So I wrote it like that. I didn’t write it for my brother. And I showed it to my brother because I was like “This is good man!” And I knew it was good. And I gave it to him at 10:30 at night and he read it and the next day he was like “I just read the whole thing.” And he totally responded to it “I want to do it.”
And I think historically when you look back and I guess it was like two brothers making this movie together. My brother ended up being Philip Seymour Hoffman and doing all of these other things so historically it looks like one thing, but he actually was just an actor who was like “I want to do this role.” Because it was a cool role, it was hard as sh*t. But he liked it.
And then we went on this journey together and so yeah…I’m not sure what the question was, but that’s what it was?
Film Courage: Did you expect this kind of journey and it sounds like no that wasn’t it?
Gordy: It was like no, you don’t expect that sorts of things and then I didn’t expect it would take so long to make it. There were so many things where you were like “Oh my gosh?” And you didn’t expect it to not do all sorts of things. But we’re very lucky because we made a film where there are plenty of people that it’s their favorite film.
And I always tell people that the greatest success is if you can write somebody’s favorite film. If you write something and that’s their favorite film it doesn’t get any better than that. You’re never going to get everybody to like your film. And the money is going to always disappear and I still have people coming up to me and are moved by the film, tear up when they talk about it and go “Oh my God, you wrote LOVE LIZA?” and it means something to them and I’m fortunate because that’s the kind of thing that has guided me because it’s like nothing else matters except giving your audience that experience and if you get that to people and some people will think it is crap or whatever and some people will think it’s a nepotism job or whatever or it’s like flimsy or whatever. It doesn’t matter because it’s a personal experience, films are personal. There are plenty of people that I love CITIZEN KANE. I think it genius and other people just hate it. And it’s like there you go.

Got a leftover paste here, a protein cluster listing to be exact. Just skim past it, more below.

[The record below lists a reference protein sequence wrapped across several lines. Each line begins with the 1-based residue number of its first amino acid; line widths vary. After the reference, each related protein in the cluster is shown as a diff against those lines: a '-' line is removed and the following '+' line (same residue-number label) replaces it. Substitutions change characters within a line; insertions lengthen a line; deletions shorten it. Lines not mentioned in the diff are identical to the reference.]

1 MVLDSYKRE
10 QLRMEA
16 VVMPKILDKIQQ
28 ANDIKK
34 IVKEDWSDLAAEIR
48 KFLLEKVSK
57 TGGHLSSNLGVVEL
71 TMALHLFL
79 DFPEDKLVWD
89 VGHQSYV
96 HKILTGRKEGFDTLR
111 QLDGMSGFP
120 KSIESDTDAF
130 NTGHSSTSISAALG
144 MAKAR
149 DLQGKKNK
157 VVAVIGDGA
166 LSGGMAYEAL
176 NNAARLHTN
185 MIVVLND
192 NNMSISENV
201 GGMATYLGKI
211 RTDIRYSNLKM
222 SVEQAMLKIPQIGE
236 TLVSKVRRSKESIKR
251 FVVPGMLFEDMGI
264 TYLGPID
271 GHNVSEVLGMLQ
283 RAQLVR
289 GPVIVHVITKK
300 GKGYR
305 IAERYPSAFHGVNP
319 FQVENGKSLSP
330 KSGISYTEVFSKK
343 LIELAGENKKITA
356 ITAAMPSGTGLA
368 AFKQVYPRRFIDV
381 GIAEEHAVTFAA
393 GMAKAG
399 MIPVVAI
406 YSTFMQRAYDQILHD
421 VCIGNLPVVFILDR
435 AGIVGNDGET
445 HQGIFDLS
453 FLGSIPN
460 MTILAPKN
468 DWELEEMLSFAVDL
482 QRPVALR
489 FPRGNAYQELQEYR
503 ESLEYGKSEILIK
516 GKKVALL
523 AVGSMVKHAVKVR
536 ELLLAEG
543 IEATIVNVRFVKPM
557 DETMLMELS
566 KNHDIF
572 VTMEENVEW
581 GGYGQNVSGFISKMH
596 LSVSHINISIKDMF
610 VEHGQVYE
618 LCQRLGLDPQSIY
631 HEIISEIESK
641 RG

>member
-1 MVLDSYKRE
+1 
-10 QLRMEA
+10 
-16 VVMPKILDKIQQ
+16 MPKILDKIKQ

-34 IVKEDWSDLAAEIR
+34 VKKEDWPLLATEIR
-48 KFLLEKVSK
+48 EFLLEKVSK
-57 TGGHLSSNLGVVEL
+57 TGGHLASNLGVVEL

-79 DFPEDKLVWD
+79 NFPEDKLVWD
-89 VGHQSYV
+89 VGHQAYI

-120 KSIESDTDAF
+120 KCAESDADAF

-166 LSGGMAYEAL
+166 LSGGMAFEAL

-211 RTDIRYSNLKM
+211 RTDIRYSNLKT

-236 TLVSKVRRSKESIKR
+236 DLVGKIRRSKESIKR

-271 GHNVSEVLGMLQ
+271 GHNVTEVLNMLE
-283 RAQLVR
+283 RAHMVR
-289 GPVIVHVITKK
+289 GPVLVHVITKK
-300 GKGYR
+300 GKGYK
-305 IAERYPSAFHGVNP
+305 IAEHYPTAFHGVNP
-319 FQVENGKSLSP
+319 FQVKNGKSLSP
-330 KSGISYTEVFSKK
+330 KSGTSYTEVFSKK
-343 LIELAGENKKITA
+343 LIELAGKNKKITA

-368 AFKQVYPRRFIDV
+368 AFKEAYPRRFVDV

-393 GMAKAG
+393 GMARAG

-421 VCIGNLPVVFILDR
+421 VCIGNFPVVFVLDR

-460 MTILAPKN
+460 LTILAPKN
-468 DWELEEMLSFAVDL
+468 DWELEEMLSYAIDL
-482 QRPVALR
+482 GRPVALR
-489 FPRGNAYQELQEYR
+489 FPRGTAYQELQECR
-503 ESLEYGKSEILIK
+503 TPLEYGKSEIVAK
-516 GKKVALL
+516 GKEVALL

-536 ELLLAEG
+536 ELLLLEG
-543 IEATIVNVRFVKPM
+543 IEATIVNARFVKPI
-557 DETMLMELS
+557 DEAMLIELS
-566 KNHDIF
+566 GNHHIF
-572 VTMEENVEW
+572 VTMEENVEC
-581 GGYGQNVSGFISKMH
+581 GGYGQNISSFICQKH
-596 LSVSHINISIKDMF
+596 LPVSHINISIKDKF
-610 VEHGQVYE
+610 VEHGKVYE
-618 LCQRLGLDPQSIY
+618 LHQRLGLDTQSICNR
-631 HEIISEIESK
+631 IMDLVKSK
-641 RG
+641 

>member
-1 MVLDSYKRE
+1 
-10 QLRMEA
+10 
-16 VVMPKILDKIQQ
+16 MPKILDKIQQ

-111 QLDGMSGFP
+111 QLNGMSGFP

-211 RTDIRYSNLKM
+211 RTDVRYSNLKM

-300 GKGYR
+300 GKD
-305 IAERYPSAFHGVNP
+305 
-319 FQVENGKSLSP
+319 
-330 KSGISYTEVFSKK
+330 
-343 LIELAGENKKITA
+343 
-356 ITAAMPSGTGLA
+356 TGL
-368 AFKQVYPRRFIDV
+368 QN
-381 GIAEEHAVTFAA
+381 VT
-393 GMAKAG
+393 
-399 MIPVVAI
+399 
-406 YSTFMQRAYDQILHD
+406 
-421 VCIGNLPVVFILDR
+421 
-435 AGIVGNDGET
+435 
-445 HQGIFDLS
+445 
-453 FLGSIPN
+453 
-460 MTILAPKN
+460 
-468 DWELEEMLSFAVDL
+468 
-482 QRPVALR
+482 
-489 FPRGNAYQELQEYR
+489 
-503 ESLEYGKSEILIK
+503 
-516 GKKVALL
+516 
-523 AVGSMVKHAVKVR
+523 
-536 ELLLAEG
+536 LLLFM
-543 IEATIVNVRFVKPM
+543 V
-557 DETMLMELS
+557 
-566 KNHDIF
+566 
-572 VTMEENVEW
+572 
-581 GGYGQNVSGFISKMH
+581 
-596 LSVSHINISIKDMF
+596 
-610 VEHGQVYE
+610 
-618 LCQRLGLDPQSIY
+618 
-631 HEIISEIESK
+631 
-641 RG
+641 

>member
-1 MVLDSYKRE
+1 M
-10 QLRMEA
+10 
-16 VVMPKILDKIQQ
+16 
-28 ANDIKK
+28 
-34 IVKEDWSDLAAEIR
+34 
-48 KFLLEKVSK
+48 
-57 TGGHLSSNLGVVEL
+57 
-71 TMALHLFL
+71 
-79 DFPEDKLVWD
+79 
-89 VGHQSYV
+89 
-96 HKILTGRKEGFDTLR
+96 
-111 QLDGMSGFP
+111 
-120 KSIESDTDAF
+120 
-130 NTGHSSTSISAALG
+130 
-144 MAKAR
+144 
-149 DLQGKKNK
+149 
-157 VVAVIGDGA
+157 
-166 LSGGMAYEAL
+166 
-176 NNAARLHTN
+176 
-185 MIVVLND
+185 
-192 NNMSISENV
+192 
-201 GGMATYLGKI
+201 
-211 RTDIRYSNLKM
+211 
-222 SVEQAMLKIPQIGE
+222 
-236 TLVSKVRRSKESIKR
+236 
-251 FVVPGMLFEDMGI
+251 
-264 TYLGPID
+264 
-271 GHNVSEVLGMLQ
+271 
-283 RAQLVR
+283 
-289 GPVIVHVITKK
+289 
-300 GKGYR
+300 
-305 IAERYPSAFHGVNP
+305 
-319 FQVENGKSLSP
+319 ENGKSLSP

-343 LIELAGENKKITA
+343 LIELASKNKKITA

Film Courage: Were you thinking about the characters while you were driving (before the limo accident)?
Gordy: I came up with the idea for LOVE LIZA because when I was driving a cab I came up with ideas all the time. And it was one of those ideas, I just saw a woman, she was homeless, she was by the gas pumps at a gas station (as a taxi driver you’re living at the gas station a lot, you’re always there). And I her saw her and it was like and it just put in my mind this idea of a yuppie (which is not an acronym that is used anymore)…it’s like a professional white guy in a suit suddenly starting to huff gas. I just started seeing this guy huffing gas. That was the germ of the idea and then I had to come up with a motive and then I came up with the motive and I started writing it from there. And then I started creating everything from there and I came up with sort of a MacGuffiney hook so-to-speak at around 10 minutes in the movie and it’s that hook that sort of drove and then like I said I just sort of splatted it out.
And honestly it probably could have been rewritten a bunch more times. But it did get rewritten and I did fix it a little bit as a baby writer then so…that’s where it came from.
Question For The Viewers: What was your first success as a screenwriter?
BLUECAT SCREENPLAY COMPETITION:
MORE VIDEOS WITH GORDY HOFFMAN